3 Control Groups I’m Pondering

One of the more important (but often overlooked) parts of research is the choice of control group, i.e. what we are comparing the group of interest to. While this seems like a small thing, it can actually have some big implications for interpreting research.  I’ve seen a few interesting examples recently, so I figured I’d do a quick list here:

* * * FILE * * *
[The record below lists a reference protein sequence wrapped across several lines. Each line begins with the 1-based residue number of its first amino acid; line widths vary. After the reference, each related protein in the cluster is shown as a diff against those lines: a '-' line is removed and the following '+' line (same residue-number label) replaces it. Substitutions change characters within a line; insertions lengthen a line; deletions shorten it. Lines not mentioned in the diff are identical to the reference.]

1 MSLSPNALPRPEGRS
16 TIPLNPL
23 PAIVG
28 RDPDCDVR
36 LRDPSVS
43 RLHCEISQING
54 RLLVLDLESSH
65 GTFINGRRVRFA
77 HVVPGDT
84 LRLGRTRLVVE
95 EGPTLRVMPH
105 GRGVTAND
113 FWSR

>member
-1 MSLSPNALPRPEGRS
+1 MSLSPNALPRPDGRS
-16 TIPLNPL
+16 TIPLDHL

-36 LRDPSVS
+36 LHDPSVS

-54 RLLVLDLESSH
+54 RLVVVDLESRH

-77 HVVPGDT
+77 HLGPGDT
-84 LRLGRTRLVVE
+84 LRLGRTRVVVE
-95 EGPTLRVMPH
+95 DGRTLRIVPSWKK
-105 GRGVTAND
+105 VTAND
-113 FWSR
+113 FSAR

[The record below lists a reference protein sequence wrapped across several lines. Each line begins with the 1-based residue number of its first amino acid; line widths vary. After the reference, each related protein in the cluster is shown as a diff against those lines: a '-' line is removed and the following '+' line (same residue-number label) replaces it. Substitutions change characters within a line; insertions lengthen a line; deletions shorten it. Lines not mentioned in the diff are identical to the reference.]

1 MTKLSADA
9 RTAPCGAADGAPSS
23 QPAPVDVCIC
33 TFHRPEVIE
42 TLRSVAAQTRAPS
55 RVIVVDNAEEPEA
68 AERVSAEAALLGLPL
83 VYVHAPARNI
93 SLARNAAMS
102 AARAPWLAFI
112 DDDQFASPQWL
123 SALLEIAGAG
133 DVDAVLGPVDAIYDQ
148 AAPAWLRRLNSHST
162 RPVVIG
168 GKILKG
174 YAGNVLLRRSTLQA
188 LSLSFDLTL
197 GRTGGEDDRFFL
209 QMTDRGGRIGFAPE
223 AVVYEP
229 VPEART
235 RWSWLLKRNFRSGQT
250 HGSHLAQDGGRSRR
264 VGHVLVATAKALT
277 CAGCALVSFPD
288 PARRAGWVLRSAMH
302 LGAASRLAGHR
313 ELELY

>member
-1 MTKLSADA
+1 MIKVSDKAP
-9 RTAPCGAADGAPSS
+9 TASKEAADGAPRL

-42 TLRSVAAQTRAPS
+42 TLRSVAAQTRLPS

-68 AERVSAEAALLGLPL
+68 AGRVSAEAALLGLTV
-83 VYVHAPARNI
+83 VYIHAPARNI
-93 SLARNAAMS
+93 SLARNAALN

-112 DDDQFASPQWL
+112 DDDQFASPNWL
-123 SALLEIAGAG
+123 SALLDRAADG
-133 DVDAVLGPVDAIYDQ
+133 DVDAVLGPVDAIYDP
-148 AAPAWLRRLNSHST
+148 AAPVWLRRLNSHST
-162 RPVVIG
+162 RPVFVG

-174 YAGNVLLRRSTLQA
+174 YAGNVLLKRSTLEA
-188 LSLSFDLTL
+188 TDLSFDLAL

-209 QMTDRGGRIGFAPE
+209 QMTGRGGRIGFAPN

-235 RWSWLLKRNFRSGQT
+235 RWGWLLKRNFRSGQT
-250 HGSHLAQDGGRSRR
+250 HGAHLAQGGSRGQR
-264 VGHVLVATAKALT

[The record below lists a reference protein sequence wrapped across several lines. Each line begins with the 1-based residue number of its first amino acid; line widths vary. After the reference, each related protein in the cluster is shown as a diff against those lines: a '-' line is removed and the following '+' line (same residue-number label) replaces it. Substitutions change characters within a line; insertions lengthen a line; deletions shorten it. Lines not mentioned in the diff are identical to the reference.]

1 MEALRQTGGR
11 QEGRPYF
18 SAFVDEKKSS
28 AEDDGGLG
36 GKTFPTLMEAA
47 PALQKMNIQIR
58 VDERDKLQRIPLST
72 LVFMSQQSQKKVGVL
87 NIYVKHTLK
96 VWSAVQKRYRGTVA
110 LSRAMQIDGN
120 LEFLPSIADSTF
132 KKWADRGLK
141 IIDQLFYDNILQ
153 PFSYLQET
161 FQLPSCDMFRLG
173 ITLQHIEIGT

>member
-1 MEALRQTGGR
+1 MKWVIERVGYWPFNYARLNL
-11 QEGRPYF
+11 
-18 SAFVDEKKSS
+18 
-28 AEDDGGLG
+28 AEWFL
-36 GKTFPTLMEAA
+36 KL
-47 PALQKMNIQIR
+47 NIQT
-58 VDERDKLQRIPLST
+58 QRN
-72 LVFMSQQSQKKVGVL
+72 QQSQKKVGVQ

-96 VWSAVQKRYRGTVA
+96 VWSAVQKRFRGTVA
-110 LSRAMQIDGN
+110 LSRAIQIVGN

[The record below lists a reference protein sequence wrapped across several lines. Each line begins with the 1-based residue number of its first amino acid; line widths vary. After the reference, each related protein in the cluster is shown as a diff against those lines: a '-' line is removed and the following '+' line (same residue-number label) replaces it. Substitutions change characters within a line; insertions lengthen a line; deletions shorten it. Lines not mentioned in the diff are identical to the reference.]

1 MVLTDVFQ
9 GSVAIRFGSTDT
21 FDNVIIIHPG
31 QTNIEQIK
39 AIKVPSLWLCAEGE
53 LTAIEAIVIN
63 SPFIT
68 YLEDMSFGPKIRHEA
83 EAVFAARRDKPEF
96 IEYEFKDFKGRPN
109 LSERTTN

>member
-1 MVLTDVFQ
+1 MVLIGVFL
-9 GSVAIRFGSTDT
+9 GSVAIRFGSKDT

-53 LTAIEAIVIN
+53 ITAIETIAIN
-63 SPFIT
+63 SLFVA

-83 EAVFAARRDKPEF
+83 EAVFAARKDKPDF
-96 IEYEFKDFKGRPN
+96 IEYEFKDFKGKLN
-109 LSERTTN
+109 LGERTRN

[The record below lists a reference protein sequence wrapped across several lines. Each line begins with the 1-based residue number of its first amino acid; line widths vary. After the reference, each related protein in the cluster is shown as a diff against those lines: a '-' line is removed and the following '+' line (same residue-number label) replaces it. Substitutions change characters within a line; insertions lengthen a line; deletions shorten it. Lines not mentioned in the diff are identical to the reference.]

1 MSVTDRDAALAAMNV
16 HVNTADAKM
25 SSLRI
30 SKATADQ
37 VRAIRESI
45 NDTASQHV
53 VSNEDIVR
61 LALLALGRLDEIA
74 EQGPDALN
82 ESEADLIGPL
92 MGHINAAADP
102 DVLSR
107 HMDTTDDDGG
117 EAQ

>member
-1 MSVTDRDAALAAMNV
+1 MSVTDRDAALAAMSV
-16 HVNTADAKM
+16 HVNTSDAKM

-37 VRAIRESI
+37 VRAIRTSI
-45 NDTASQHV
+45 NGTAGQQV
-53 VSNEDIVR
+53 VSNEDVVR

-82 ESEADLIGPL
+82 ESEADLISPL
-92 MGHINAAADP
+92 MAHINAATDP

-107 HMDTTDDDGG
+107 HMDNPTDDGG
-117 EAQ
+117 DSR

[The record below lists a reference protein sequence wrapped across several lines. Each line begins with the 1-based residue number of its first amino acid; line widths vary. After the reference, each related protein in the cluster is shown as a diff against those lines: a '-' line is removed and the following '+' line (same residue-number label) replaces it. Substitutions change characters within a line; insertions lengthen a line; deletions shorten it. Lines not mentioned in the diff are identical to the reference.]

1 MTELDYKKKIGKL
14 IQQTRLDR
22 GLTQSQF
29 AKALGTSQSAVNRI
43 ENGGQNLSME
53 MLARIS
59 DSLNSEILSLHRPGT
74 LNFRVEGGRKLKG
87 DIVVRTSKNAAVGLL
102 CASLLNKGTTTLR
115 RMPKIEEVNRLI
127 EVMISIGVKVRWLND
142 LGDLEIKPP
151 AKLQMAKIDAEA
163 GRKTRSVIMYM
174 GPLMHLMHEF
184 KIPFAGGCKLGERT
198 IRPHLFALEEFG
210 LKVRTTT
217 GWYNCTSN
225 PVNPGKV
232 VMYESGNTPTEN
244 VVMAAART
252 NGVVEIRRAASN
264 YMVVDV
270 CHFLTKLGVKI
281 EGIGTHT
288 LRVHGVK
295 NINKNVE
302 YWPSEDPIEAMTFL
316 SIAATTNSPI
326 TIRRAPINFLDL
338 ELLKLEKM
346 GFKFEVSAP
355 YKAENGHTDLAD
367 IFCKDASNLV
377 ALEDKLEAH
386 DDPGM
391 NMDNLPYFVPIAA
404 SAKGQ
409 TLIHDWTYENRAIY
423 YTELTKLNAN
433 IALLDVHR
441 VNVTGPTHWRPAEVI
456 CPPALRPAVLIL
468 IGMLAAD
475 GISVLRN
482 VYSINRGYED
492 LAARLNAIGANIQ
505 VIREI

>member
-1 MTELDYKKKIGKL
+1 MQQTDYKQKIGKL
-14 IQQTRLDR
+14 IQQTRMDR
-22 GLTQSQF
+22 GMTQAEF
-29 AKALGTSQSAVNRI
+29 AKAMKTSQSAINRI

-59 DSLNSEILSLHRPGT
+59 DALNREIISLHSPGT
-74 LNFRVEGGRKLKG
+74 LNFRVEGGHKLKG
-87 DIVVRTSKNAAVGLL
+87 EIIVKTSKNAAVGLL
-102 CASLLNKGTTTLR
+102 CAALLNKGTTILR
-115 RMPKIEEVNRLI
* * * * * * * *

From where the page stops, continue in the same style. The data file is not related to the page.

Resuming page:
First up, a new-to-me article about personality assessments in a traditional hunter-gatherer tribe. I’ve mentioned the problem of psychological research focusing too much on WEIRD (Westernized, Educated, Industrialized, Rich and Democratic) countries before, and this study sought to correct that error. Basically, they used the “Big 5” personality testing model and then tried to assess members of a traditional South American tribe according to this “universal” personality measurement. It failed. While it seemed like extraversion and conscientiousness could actually translate somewhat, agreeableness and openness were mixed, and neuroticism didn’t translate all that well. They ended up with a “Big Two”, which were basically an agreeableness/extraversion mix (pro-sociality) and something like conscientiousness (industriousness). They talk a lot about the challenges (translation issues, non-literate populations, etc), but the point is that what we call “universal” relies on a very narrow set of circumstances. Western college kids don’t make a good baseline.